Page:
To understand quantum computing, let have some basic ideas about quantum mechanics. Quantum mechanics, develop in the early 20th century, explains the nature and behaviour of matter and energy of the atomic and the subatomic level. A quantum is the smallest possible discreet unit of any physical property and it usually refers to properties of atomic or subatomic molecules i.e electrons, neutrinos and photons.
What is Quantum Computing?
Quantum computers harness the unique behaviour of quantum mechanics apply it to computing. A new concept introduces to traditional programming methods with the help of quantum computing. Qubits is the basic unit of information of quantum computing.
Three Primary Parts Quantum Computer
- An area that houses the qubits.
- A method for transferring a signal to the qubits.
- A classical computer to run a program and send instructions.
What are Qubits and How do they differ from Binary Bits?
Qubits are generally subatomic particles such as electrons or photons, while a bit represents the flow of electrical or optical pulses which represents 1s or 0s. They play a similar role in quantum computing as bits play in traditional computing, but they behave very differently. While bits can hold only a position of 0 or 1, qubits can hold of superposition of all possible states. Qubits have some vital quantum properties, which means a connected group of qubits can provide far more processing power than the same number of binary bits.
Applications of Quantum Computing
It has the potential to solve computational problems beyond the reach of classical computers and helps in exploring fields like drug discoveries, weather forecasting, securing financial transactions, cyber security, advanced level of manufacturing, etc.
Some key domains of application of quantum technology
- Quantum Communication: quantum key distribution utilises the unique properties of a quantum mechanical system to generate and distribute cryptographic keying material for secure communication.
- Quantum Simulation: quantum computer works exceptionally well for modelling Other Quantum systems. For example, we can model include photosynthesis, superconductivity and complex molecular formations using quantum computing.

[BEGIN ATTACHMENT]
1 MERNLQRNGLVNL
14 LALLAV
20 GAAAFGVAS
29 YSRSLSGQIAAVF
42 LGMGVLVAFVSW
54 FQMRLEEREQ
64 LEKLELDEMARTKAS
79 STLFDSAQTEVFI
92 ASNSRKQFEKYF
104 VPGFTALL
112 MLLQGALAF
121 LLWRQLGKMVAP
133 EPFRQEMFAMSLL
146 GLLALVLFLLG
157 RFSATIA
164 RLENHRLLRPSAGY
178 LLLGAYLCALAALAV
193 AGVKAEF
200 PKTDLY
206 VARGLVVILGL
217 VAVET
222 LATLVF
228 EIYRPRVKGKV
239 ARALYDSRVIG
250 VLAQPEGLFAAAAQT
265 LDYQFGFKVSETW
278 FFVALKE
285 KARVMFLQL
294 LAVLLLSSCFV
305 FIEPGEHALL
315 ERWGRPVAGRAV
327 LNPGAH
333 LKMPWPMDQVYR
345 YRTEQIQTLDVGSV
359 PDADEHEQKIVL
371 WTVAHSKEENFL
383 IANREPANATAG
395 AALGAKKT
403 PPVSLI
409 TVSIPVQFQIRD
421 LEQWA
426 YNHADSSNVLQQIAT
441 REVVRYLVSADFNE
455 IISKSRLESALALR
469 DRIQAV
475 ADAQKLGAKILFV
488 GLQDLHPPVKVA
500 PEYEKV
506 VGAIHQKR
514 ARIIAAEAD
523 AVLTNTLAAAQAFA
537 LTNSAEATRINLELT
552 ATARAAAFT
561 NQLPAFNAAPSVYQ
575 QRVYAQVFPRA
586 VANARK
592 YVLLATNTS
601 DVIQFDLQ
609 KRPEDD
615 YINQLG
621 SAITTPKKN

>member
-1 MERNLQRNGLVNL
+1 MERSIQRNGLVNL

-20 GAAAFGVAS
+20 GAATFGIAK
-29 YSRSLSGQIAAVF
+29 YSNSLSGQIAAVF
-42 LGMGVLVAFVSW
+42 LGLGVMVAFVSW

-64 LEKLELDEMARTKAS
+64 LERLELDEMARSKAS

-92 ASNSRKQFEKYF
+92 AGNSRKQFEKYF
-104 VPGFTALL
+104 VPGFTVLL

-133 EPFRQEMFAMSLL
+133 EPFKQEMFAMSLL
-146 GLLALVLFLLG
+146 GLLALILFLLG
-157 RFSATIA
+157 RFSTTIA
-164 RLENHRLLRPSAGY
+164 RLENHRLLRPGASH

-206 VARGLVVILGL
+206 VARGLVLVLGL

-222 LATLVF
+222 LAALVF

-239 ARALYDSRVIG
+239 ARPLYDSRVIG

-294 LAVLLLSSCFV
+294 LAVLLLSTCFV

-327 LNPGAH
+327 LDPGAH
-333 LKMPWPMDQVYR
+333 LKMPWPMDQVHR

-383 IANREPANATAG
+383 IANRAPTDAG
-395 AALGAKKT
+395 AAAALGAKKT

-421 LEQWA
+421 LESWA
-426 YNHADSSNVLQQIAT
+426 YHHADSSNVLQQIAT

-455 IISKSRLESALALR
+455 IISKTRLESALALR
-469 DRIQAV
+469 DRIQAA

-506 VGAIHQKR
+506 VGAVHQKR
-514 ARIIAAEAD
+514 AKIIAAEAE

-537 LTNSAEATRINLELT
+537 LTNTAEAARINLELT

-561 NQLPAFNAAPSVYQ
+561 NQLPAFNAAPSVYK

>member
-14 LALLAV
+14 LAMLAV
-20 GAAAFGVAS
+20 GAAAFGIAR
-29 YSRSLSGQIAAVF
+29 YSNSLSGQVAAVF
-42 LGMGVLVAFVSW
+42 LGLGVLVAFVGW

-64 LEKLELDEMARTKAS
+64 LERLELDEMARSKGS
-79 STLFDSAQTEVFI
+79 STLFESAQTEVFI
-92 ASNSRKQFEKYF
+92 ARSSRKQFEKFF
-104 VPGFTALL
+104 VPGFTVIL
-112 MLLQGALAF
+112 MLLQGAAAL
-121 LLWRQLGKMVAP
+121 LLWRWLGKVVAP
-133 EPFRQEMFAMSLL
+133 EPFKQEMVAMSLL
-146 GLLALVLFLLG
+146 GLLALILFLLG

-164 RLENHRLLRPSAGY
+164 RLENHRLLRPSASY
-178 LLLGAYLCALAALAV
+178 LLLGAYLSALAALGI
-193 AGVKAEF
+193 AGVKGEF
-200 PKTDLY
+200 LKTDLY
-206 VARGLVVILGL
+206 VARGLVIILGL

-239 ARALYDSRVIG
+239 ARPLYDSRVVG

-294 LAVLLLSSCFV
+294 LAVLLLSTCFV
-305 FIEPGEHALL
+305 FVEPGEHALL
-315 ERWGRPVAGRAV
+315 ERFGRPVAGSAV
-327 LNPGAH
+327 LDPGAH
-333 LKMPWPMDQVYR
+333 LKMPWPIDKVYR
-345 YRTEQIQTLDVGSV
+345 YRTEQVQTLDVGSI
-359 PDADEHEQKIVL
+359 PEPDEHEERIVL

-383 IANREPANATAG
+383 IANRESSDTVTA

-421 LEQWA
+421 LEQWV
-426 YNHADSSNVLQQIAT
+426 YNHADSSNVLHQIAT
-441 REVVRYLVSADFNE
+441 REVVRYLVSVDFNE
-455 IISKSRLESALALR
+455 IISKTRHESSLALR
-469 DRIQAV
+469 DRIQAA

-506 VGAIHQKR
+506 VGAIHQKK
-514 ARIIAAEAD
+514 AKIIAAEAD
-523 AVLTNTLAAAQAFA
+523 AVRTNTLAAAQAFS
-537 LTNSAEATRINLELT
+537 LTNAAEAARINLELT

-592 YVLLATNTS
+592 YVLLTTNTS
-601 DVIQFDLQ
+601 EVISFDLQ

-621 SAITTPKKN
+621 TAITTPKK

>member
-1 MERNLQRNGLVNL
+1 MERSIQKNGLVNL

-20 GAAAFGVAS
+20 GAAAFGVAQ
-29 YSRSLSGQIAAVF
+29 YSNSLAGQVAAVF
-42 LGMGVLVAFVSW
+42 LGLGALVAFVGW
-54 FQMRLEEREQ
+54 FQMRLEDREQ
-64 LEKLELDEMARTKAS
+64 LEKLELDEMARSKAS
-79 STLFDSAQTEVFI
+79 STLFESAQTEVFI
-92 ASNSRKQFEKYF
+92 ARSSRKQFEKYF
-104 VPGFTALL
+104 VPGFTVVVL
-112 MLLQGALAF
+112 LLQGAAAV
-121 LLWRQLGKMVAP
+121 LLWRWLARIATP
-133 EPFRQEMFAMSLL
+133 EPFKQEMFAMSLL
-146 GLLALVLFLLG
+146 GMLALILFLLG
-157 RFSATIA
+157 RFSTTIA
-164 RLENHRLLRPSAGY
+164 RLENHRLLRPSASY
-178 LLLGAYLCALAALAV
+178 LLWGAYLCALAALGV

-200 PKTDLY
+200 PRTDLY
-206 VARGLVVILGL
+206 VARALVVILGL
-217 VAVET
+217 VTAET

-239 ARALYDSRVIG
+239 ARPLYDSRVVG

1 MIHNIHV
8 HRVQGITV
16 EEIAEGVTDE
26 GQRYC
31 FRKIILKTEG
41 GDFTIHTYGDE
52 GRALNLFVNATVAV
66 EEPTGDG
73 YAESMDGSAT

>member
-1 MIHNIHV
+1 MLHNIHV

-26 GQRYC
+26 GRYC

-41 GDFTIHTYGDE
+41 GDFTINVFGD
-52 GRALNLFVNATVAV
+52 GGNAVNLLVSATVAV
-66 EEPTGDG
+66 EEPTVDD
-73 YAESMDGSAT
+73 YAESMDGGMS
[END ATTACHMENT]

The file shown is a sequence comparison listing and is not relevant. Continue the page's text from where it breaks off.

- Quantum Machine Learning: It is the integration of quantum algorithms within machine learning. Ongoing research suggests that the implementation of quantum software can enable fast and machine learning.
- Optimisation: The process by which one can find the best solution to a problem given its desired outcome and constraints. By running quantum-inspired optimisation algorithms on classical computers, we can find solutions way to manage complex systems such as traffic flows, aeroplane gate assignments, package delivery and energy storage.
- Search: a quantum algorithm developed in 1996 dramatically sped up the solution to structured data searches, running the search in fever steps than any classical algorithm could.
- Cryptography: classical cryptography relied on the intractability of problems such as integer factorisation or discrete logarithms. Many of these problems can be solved easily, effectively and more efficiently with the help of quantum computers.
QSIM – Quantum Computer Simulator Toolkit and Quantum Computing
QSIM toolkit allows the researchers, scientists and students to write and access quantum code that is essential for developing quantum algorithms. The aim of QISM is to provide easy access and affordability to the researchers and students to carry out research in quantum computing (QC) in a cost-effective manner. QSIM toolkit came out from the project “Design and development of quantum computer toolkit simulator, workbench and capacity building”. It is one of India’s first initiatives to address the common challenges of advancing the quantum computing research edges in the country. This project is being executed collaboratively by IISc Bangalore, IIT Roorkee and C-DAC with the support of the Ministry of electronics and information technology.